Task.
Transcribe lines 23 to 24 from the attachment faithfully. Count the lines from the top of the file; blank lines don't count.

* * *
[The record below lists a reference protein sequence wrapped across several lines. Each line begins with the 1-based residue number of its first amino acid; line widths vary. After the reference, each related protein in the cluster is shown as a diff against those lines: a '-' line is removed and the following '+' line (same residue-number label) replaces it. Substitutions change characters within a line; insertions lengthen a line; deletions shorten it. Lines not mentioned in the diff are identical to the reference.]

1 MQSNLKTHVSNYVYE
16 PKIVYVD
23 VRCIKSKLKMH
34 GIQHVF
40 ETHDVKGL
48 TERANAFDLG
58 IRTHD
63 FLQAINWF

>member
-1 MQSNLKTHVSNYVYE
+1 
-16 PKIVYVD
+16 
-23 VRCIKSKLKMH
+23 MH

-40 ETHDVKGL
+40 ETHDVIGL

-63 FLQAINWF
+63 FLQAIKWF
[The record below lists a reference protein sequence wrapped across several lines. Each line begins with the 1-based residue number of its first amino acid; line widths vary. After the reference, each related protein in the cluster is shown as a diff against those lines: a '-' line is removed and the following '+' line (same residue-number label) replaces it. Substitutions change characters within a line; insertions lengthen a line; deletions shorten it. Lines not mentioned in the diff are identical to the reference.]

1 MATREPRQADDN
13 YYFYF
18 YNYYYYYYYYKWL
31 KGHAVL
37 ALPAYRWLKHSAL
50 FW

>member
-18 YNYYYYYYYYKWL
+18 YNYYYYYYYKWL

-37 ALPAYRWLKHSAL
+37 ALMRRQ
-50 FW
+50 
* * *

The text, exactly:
13 YYFYF
18 YNYYYYYYYYKWL